military man, and a Master would usually consult with him, as well as the Seneschal and the Turcopolier, before making any final decisions on tactics.------- From The Templar Code for Dummies

The Marshal had authority over all the weapons and armour of Order both that manufactured and maintained in the Orders own workshops and all gifts, bequests and booty of arms and armour. He was also in charge of the Order's horses.
The Marshal , as senior military commander of the Order, would lead the Order on the battlefield, but if the Master was present he would lead - from Osprey Warrior #91, The Knights Templar


The first officer under the marshal, the Under-Marshal was in charge of the lesser equipment, bridles, padding for saddles, barrels of water, and other supply problems. He held a very important position in battle, because he held the piebald banner, a flag at the head of all, to keep stragglers together.------- From The Templar Code for Dummies
The under-marshal was a sergeant-brother and was assigned two horses and a squire

Standard Bearer (Gonfanier)

Also called the Gonfanier, the Standard Bearer was in charge of the squires. He was their paymaster, their disciplinarian, and the man who checked over their very important work of keeping the knights’ horses and weapons in good order. He didn’t actually “bear the standard” in battle — he marched in front of the banner and led his marching column.------- From The Templar Code for Dummies
The standard bearer was a sergeant-brother and was assigned two horses and a squire


The knight was the backbone of the battlefield. Knights were the equivalent of the cavalry. A small force of knights was very powerful, skilled in warfare, clad in armor, able to take on a large number of foot soldiers. Only a man whose father and grandfather both had been knights could become one, and if he were caught lying about his lineage, the penalty was severe. No bastard (illegitimate) son could be a knight. The knights dressed in the famous white habit, adorned with a red cross. There was no mistaking a Templar knight on the battlefield. Hair was cut short, but knights were forbidden to shave their beards, probably in keeping with the Muslim belief that a beard was a sign of greater masculinity. No sense giving your enemies a reason not to respect you.------- From The Templar Code for Dummies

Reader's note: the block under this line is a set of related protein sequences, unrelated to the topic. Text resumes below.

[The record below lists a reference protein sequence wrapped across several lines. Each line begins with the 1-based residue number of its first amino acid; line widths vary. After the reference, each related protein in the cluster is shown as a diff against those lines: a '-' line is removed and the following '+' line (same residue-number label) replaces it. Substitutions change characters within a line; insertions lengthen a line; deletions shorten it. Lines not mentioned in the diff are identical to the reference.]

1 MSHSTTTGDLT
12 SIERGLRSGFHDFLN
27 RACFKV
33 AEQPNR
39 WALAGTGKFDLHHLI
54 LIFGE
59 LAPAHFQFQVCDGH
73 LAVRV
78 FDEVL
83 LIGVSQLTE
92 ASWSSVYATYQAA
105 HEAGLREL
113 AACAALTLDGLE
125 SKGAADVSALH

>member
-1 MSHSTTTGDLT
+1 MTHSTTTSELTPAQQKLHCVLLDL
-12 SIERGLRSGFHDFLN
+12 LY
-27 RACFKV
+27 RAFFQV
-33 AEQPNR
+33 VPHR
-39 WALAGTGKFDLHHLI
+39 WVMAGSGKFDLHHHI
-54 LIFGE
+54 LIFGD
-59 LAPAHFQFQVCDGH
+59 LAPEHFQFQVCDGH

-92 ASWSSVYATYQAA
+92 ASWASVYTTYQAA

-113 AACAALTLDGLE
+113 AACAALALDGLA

A Knight-Brother was assigned the assistance of at least one squire and usually two warhorses (destriers), one riding horse (palfroi) or mule, and a packhorse (roncin).


Usually from a lower social class than the more noble knights, the Sergeant was still a light cavalry officer, the chief support officer for the knight. Sergeants dressed in a black tunic, and a black or brown mantle, often with a red cross.------- From The Templar Code for Dummies


sergeant-brother: a brother of the Order who had made the three religious vows of poverty, chastity and obedience, of lower rank than a knight and not a priest. He could play many roles: as a warrior, an administrator, a craftsman, a squire (assistant to a warrior) or a servant.  -- From Osprey Warrior #081 – Knights Templar 1120 - 1312